Tag Archives: andrea sorrentino

Review – Green Arrow #17

Green Arrow #17 CoverStarting with Green Arrow #17, the emerald archer heads into a whole new direction with a new creative team. Writer Jeff Lemire and artist Andrea Sorrentino take over creative duties for the series. The new issue features a new character called Komodo and decides to dismantle Green Arrow/Oliver Queen’s life. It’s systematic and quick in how it goes down leaving our hero at square one and starting from scratch.

And it’s appropriate that in this issue the character is completely dismantled and taken to the basics. Oliver Queen is no longer a DC version of Marvel’s Tony Stark, instead the character finds himself at the street level with nothing, and no one to help him. It all has to do with some mystery hinted at and something to do with Queen’s father.

It’s a character coming to terms with the loss of his fortune, his company and his past.

And that’s a perfect spot for new readers to give the series a shot. Lemire has proven he’s an amazing writer having penned many of last year’s praised comics, Sweet Tooth and The Underwater Welder to name two. The writing is as solid as I’d expect. Lemire has stripped the emerald archer from his toys, remarking on them in the comic. We’re getting a back to basics character and it should be interesting to see where this goes.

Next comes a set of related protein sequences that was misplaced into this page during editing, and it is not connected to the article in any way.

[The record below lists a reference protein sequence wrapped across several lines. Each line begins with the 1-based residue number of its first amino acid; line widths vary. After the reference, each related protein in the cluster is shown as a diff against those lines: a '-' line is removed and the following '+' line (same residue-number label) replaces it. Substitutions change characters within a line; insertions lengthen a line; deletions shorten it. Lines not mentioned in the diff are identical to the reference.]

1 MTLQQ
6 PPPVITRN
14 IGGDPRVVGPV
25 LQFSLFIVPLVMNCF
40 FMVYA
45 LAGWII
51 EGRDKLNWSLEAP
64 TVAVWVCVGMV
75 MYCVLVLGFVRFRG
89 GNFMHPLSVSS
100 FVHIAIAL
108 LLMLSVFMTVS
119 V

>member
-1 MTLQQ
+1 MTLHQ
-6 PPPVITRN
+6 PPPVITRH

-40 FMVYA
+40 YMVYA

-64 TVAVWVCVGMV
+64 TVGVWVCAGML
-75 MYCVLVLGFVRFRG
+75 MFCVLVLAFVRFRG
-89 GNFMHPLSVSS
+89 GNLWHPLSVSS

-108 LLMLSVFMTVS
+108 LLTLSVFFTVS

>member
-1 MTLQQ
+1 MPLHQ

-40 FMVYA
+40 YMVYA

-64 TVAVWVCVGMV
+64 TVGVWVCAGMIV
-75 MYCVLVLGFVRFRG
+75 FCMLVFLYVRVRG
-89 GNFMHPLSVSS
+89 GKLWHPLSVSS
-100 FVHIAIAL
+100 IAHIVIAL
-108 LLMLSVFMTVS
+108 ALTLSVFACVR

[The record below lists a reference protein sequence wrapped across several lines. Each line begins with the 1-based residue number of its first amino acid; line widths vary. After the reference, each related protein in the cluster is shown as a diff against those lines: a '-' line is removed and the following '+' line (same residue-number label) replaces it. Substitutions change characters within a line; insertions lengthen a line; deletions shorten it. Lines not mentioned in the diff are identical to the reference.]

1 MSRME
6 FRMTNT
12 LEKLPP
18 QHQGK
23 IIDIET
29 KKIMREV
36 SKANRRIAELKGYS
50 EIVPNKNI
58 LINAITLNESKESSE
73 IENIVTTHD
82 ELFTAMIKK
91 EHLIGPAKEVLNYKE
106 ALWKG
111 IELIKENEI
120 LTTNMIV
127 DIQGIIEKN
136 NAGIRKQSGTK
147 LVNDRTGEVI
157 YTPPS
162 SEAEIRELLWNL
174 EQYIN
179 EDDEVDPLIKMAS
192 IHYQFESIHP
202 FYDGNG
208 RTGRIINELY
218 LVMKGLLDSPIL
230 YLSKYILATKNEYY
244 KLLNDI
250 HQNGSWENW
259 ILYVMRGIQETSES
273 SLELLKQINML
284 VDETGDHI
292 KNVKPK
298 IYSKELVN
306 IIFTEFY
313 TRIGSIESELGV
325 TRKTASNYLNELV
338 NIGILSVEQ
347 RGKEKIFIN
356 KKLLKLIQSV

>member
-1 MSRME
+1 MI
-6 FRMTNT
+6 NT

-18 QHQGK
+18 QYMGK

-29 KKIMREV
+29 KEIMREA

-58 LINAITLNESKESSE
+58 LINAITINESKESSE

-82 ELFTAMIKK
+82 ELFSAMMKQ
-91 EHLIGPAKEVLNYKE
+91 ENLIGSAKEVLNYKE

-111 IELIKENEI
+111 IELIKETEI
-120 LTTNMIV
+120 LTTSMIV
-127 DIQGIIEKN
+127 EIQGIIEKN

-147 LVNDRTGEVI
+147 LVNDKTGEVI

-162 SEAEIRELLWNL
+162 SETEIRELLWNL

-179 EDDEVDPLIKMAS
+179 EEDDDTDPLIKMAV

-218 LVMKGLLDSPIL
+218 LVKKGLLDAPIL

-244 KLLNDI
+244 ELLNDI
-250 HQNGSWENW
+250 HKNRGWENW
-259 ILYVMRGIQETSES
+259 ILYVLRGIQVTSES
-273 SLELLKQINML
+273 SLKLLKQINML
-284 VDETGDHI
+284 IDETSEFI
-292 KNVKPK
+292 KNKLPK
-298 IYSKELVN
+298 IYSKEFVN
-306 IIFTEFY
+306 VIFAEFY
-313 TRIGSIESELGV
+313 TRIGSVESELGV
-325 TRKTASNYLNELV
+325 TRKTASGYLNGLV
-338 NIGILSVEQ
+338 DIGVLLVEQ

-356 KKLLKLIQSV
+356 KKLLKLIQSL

Sorrentino’s art is solid work. The artist had been knocking it out of the park in I, Vampire and the art isn’t quite as sharp at some points, overall it’s great art with some cool visual angles and use of panels.

Mysteries abound in an all new direction. There’s not many answers, but while this usually frustrates me, here it works as there’s so much action thrown at you, it feels like a thriller with the hero on the lamb. The changes or quick and swift, ripping the band aid off. I was a lapsed reader of Green Arrow but the new team has got me interested in seeing what the next issue holds.

Story: Jeff Lemire Art: Andrea Sorrentino

Story: 8 Art: 8 Overall: 8 Recommendation: Buy

DC Comics provided Graphic Policy with a FREE copy for review

About these ads

Jeff Lemire takes on Green Arrow and a Preview!

Back in October we got a taste as to what it’d be like if writer Jeff Lemire took on Oliver Queen/Green Arrow in a back-up story in Justice League #13 which he co-wrote with Geoff Johns. Starting next month, Lemire’s new writing duties on Green Arrow kick off with issue #17, further expanding his gritty and noir take on the Justice League of America member.

Green Arrow will face off against Komodo, a new villain. Komodo is another arched, whose skill is better than Oliver’s, his better in every way physically. Though we’re not told why he wants to destroy Oliver Queen/Green Arrow, Lemire has teased it has something to do with Oliver’s father.